Common Core work not a waste for Horry County Schools, despite new legislation

Legislators rushed to change the hotly debated Common Core State Standards in South Carolina, but the move doesn’t derail their full implementation in the fall and may not produce substantial changes to standards beyond the 2014-15 school year.

Districts are being allowed to stay the course next year and not waste years of work spent transitioning to the standards, but the state did withdraw from the assessment consortium tied to Common Core. The standards will be evaluated by a team that can recommend changes to the Education Oversight Committee, which has legislative representation, and the S.C. Department of Education, and the goal is to have new state standards set by January, said Cindy Ambrose, chief academic officer for Horry County Schools.

“We have Common Core for a year,” Ambrose said, “but the legislation is pretty specific about what assessments have to have. No matter what the standards are, the assessments are going to be rigorous.”

The Common Core standards were developed by associations representing governors and state school chiefs as a way to set national standards for what students should know and be able to do when they graduate from any high school. Most states, including South Carolina, adopted the standards for English language arts and math, but opponents said states were coerced into adoption by the federal government.

Horry County Schools has been transitioning to Common Core since 2012, and district officials and teachers have stressed that standards are simply standards – they are not curriculum, which is developed locally by the district. Hundreds of teachers did curriculum work last summer and will work on common assessments across disciplines this summer to ensure consistency across the district.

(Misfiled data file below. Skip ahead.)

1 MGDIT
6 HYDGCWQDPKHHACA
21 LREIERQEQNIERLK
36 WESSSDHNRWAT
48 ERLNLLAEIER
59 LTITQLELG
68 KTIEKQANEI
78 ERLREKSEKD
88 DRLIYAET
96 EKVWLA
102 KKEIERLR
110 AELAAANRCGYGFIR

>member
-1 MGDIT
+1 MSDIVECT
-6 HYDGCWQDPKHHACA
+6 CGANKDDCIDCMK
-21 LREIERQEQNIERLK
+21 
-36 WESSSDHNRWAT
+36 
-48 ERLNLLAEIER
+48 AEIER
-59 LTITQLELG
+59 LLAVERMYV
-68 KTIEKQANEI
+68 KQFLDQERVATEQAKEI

“We don’t feel like we’ve lost anything,” Ambrose said. “We feel like we took steps in the right direction.”

Opponents to Common Core weren’t completely happy with the legislative compromise but hope the next state superintendent of education and other committees will make substantial changes to the standards.

“It was the best we could do other than outright repealing it,” said Camille Noonan with the Pee Dee chapter of S.C. Parents Involved in Education. “I still have some concerns about how the standards are going to be rewritten and hope they won’t just change a few words and call it new standards, which some states have done.”

Noonan said SCPIE, along with some education experts, thought the Common Core standards were “dumbed down” from previous S.C. standards, rather than being more rigorous. She said a big concern of hers is that Common Core doesn’t provide age-appropriate materials for students, making younger children anxious over information that is too advanced and giving racy reading materials, such as Toni Morrison’s “The Bluest Eye,” to high school students.

“I know that children are already exposed to these things, but do we want to send them to school reading that instead of the classics?” Noonan said.

Bill Singleton also worked to repeal Common Core and said the new legislation just isn’t good enough. He said it doesn’t keep districts from using the standards, and educators are going to work to keep them in one form or another.

“From what I’m seeing, they’re going to do what they want to do,” Singleton said.

HCS Superintendent Cindy Elsberry said the district’s Common Core work has been valuable because it focused on rigor and techniques for teaching at a higher level. If Common Core had not been conceived, however, standards would still evolve toward higher-order thinking and the demonstration of skills in response to national calls to improve education and combat statistics indicating America’s status is declining globally.

“The mandate for change is there,” said Elsberry, who is in favor of having standards regularly reviewed. “In January 2015, the [new state] standards will be very, very similar, if not like what we have now. ... The content will be the same content. It’s more about how you teach it and how you assess it.”

Still, Singleton said he will continue to fight for education, even though he doesn’t have children or grandchildren in the school system.

“Somebody’s got kids in the schools who one day may be my representative, and I want them to know what a republic is,” he said.